Daikichi, a 30 year old bachelor, is puttering through life when it gets turned upside down with an unexpected “inheritence” from his late grandfather.
This is a review of the first 4 volumes of the manga, and the 11 episode anime series (viewable at Crunchyroll) which covers the same time span.
Because nobody else in the family wants to take in the forlorn 6 year old Rin, Daikichi volunteers to take care of the little girl, who is essentially his aunt. What follows is one of the sweetest stories I’ve ever seen or read, where Daikichi gets a crash course in being a single working father.
I’ve not ever seen another anime like this. Oh sure, the orphan protagonist or one-parent-died-young protagonist is ubiquitous in anime/manga (I don’t understand why this is so popular; I guess it’s an easy sympathy set up). But to tell the story from the parent’s point of view, with all the hardships of going with it–juggling work schedule, finding a day care/school, getting sick, is extremely rare. Probably because that’s not really the core audience of anime watchers.
I love this because it’s just the daily life of the two as they try to make things work. It’s not cloying, or ridiculously sacchariney sentimental. It’s not slapsticky (although there are some cutely funny moments). It’s just very sweet. Parenting is hard. Parenting is even harder when it’s just one parent. I suppose it does romanticize parenting, at least parenting little girls, as Rin is fairly mature for her age and doesn’t throw tantrums and helps out as much as she can around the house (I’m sure at least one of my friends is hoping for this…). Rin’s best friend Kouki is much more of a handful to his divorced mother as he runs around wildly, not listening to her, mouthing off to Daikichi, etc.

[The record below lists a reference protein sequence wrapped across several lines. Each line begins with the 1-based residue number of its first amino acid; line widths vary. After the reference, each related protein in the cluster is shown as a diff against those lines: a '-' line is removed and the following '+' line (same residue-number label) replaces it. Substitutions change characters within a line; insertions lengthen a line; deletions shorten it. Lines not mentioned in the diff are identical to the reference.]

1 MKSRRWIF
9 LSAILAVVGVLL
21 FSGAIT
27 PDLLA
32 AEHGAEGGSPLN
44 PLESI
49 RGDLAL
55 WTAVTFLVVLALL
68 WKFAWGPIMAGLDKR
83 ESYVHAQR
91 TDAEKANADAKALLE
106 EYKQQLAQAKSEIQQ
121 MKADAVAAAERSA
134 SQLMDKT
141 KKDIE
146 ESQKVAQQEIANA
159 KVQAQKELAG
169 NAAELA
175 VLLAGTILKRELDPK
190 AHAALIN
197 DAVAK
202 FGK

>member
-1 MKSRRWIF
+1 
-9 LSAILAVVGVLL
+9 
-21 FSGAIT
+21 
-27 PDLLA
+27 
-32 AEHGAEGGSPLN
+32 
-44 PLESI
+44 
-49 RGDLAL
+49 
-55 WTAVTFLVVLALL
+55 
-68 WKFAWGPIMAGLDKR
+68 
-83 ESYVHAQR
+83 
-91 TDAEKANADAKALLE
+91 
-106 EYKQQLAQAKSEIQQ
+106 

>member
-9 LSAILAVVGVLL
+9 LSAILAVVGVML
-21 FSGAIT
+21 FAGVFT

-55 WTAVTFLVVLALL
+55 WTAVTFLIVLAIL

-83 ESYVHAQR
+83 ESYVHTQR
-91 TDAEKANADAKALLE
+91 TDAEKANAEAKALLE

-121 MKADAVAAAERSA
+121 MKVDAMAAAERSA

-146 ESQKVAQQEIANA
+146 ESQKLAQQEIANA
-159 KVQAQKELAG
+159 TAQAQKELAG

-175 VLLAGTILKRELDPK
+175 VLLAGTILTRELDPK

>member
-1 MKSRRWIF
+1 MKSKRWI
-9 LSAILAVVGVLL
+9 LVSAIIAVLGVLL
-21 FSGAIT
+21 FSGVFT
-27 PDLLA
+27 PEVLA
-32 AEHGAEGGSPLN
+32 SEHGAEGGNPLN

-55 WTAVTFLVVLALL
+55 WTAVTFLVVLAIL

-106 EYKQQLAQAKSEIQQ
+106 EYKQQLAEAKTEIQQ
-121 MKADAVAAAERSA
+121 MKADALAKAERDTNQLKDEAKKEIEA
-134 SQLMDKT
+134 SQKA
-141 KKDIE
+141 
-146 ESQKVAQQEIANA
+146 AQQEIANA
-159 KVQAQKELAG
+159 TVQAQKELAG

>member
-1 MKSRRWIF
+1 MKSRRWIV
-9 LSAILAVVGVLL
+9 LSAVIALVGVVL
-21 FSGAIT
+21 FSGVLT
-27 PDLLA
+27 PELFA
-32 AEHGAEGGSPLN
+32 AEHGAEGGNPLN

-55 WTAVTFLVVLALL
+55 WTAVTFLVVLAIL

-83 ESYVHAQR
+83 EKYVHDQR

I’m not sure which one I like more of these two formats. I may have to give the edge to the anime. I think the anime shows more of Kouki and Daikichi’s cousins Haruko and Reina Sometimes Reina and Kouki can be quite annoying, although they are more realistic children, which is probably the point, so viewers don’t get ideas of all kids being like Rin. I think the anime also shows a little more of Rin’s mother who left the raising of Rin to the grandfather, and later Daikichi, and why she is the way she is.
The color palette of the anime is also quite nice, being sort of… watercolorish. Not exactly pastelly, but there’s a very soft appearance to the anime. Blues and oranges are used quite frequently throughout, which is a nice color contrast.
Before I go on, if you want to stop here, that’s fine. Highly recommend both the anime and volumes 1 through 4 of the manga.
Now as to the reason why I’m only covering the first four volumes of the manga:
MAJOR SPOILERS FOLLOW!!
The manga is basically ruined because starting with volume 5, the manga jumps ahead ten years. Which would be fine, if it was showing Daikichi raising a teenage girl, which is probably a nightmare to many parents. Instead though, in the final volume (vol. 8), the manga-ka decided to set it up that Rin and Daikichi end up together which is absolutely disgusting and weird.
Now, I don’t know the details, because once these rumors started, I was horrified and vowed only to buy up through v. 4 until I heard otherwise. But once v.8 got scanlated (i.e. translated by fans and put online for free reading, which is illegal, but in this case, I’m glad that people did do it so I wasn’t reading this blind), the rumors were confirmed by readers, which really made me sad.
I mean, here was this absolutely lovely story of father and daughter, complete bereft of any innuendo, and then suddenly it takes a hard right turn into Wrongville. Never mind all the idiots on the forums who think Japan is this “open-minded” country that allows marriage of parents to their adopted children (it’s not, I looked it up, and that’s not open-mindedness, btw, that’s just creepy). I just don’t understand what the manga-ka was thinking. Was this her original intention? Or is this something her publisher/editor made her do? I’m not sure.
I mean, if they wanted romance, there is plenty of romantic tension between Daikichi and Kouki’s mother who is a very pretty, young single mother.
It makes me sad that this oft not-covered scenario in manga was doing so well, when it just became another weird, creepy manga story (way too many of those as it is, thanks Japan).